1911 Encyclopædia Britannica/Otter
OTTER (O. Eng. ote, otor, a common Teutonic word, cf. Dutch and Ger. Otter, Dan. odder, Swed. utter; it is to be referred to the root seen in Gr. ὔδωρ, water), a name properly given to the well-known European carnivorous aquatic mammal (Lutra vulgaris, or L. lutra), but also applicable to all the members of the lutrine section of the family Mustelidae (see Carnivora). The otter has an elongated, low body, short limbs, short broad feet, with five toes on each, connected together by webs, and all with short, moderately strong, compressed, curved, pointed claws. Head rather small, broad and flat; muzzle very broad; whiskers thick and strong; eyes small and black; ears short and rounded. Tail a little more than half the length of the body and head together, broad and strong at the base, and gradually tapering to the end, somewhat flattened horizontally. The fur is of fine quality, consisting of a short soft whitish grey under-fur, brown at the tips, interspersed with longer, stiffer and thicker hairs, shining, greyish at the base, bright rich brown at the points, especially on the upper-parts and outer surface of the legs; the throat, cheeks, under-parts and inner surface of the legs brownish grey throughout. Individual otters vary in size. The total length from the nose to the end of the tail averages about 3½ ft., of which the tail occupies 1 ft. 3 or 4 in. The weight of a full-sized male is from 18 to 24 ℔, that of a female about 4 ℔ less.
As the otter lives almost exclusively on fish, it is rarely met with far from water, and usually frequents the shores of brooks, rivers, lakes and, in some localities, the sea itself. It is a most expert swimmer and diver, easily overtaking and seizing fish in the water; but when it has captured its prey it brings it to shore to devour. When lying upon the bank, it holds the fish between its fore-paws, commences at the head and then eats gradually towards the tail, which it is said to leave. The female produces three to five young ones in March or April, and brings them up in a nest formed of grass or other herbage, usually placed in a hollow place in the bank of a river, or under the shelter of the roots of some overhanging tree. The otter is found in localities suitable to its habits throughout Great Britain and Ireland, though less abundantly than formerly, for, being destructive to fish, it is rarely allowed to live in peace when its haunts are discovered. Otter-hunting with packs of hounds of a special breed, and trained for the purpose, is a pastime in many parts of the country. It was formerly the practice to kill the otter with long spears, which the huntsmen earned; now the quarry is picked up and “tailed,” or run into by the pack.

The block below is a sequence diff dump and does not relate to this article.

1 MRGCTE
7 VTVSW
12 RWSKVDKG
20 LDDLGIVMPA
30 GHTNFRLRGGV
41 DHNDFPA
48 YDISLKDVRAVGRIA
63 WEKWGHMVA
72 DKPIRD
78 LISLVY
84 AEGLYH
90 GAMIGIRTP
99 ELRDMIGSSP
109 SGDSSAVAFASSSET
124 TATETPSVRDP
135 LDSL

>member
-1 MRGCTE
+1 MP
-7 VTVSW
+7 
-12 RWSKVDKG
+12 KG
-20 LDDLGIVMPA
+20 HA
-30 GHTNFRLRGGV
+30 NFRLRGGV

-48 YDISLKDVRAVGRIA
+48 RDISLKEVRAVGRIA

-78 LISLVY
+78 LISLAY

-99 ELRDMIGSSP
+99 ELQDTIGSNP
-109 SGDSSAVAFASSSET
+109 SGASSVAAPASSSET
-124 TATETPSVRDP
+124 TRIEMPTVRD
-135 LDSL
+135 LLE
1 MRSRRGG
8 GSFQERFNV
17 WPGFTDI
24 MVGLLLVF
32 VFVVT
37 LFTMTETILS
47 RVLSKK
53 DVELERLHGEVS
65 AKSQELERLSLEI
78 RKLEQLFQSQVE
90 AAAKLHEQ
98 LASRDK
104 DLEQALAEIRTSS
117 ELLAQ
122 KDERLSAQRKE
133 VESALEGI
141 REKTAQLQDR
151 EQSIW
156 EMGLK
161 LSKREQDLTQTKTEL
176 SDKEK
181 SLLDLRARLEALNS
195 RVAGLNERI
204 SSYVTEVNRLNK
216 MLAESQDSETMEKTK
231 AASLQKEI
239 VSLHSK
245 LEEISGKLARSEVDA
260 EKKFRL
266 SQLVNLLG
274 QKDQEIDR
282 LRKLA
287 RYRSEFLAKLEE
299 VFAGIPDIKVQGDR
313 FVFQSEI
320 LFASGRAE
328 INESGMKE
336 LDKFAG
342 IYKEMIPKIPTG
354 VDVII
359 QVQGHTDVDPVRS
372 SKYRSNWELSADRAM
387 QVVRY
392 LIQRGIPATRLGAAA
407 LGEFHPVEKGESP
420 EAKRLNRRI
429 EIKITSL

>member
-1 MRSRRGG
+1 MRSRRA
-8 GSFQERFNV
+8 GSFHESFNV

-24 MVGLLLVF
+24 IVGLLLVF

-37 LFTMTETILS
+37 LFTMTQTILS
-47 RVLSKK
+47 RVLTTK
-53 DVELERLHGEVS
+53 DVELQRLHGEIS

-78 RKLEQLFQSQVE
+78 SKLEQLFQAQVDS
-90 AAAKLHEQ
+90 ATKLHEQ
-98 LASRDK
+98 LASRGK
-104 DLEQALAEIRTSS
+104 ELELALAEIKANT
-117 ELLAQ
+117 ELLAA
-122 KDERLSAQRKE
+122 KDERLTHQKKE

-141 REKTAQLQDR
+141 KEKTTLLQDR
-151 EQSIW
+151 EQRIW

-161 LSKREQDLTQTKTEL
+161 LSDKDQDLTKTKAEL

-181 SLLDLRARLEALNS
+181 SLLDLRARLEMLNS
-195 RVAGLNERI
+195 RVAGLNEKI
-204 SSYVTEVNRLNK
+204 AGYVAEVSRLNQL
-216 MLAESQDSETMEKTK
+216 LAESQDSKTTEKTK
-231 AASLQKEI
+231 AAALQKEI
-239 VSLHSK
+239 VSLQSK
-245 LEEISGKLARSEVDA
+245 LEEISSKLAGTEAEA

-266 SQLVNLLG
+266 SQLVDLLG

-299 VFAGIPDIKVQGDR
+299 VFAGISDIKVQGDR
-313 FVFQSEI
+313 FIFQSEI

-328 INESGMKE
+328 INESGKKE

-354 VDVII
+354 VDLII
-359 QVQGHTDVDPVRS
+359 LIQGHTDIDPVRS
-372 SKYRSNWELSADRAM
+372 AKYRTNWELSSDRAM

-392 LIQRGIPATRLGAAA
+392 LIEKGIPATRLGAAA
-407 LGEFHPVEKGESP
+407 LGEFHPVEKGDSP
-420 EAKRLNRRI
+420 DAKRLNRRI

The otter ranges throughout the greater part of Europe and Asia; and a closely allied but larger species, L. canadensis, is extensively distributed throughout North America, where it is pursued for its fur. An Indian species, L. nair, is trained by the natives of some parts of Bengal to assist in fishing, by driving the fish into the nets. In China otters are taught to catch fish, being let into the water for the purpose attached to a long cord.
Otters are widely distributed, and, as they are much alike in size and coloration, their specific distinctions are by no means well defined. Besides those mentioned above, the following have been described, L. californica, North America; L. felina, Central America, Peru, and Chili; L. brasiliensis, Brazil; L. maculicollis, South Africa; L. whiteleyi, Japan; L. chinensis, China and Formosa, and other species. Some, with the feet only slightly webbed, and the claws exceedingly small or altogether wanting on some of the toes, and also with some difference in dental characters, have been separated as a distinct genus, Aonyx. These are L. inunguis from South Africa and L. cinerea from India, Java, and Sumatra.
More distinct still is the sea-otter (Latax, or Enhydra, lutris). The entire length of the animal from nose to end of tail is about 4 ft., so that the body is considerably larger and more massive than that of the English otter. The skin is peculiarly loose, and stretches when removed from the animal. The fur is remarkable for the preponderance of the beautifully soft woolly under-fur, the longer stifier hairs being scanty. The general colour is deep liver-brown, silvered or frosted with the hoary tips of the longer stiff hairs. These are, however, removed when the skin is dressed for commercial purposes.
Sea-otters are only found upon the rocky shores of certain parts of the North Pacific Ocean, especially the Aleutian Islands and Alaska, extending as far south on the American coast as Oregon; but, owing to the persecution to which they are subjected for the sake of their valuable skins, their numbers are greatly diminishing. The otters are captured by spearing, clubbing, nets and bullets. They do not feed on fish, like true otters, but on clams, mussels, sea-urchins and crabs; and the female brings forth but a single young one at a time, apparently at any season of the year. They are excessively shy and wary; young cubs are often captured by the hunters who have killed the dam, but all attempts to rear them have hitherto failed.
See Elliott Coues, Monograph on North American Fur-bearing Animals (1877).